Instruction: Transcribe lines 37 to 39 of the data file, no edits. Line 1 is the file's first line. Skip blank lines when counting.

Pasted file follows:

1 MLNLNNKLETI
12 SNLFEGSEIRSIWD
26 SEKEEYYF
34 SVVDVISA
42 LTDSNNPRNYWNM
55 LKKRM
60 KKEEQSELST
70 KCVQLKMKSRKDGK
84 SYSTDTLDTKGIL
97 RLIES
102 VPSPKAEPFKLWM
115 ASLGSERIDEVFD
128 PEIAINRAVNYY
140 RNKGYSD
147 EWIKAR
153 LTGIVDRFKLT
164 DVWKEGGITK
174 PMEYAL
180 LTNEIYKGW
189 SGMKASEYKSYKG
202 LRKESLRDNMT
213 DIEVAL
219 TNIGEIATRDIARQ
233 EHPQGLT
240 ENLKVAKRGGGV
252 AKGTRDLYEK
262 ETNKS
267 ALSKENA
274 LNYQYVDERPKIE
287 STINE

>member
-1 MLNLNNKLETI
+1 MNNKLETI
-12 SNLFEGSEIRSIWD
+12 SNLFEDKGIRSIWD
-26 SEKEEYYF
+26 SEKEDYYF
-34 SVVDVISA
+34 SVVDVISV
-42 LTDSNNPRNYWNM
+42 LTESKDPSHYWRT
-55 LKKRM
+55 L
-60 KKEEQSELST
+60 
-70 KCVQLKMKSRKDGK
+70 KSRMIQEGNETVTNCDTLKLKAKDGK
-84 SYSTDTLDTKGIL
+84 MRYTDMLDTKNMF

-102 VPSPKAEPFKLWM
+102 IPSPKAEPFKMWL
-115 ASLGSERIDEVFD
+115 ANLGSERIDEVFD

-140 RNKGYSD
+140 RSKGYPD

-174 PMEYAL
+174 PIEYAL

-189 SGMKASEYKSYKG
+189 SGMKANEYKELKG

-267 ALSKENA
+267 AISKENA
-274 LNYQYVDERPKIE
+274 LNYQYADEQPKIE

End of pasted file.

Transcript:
+26 SEKEDYYF
-34 SVVDVISA
+34 SVVDVISV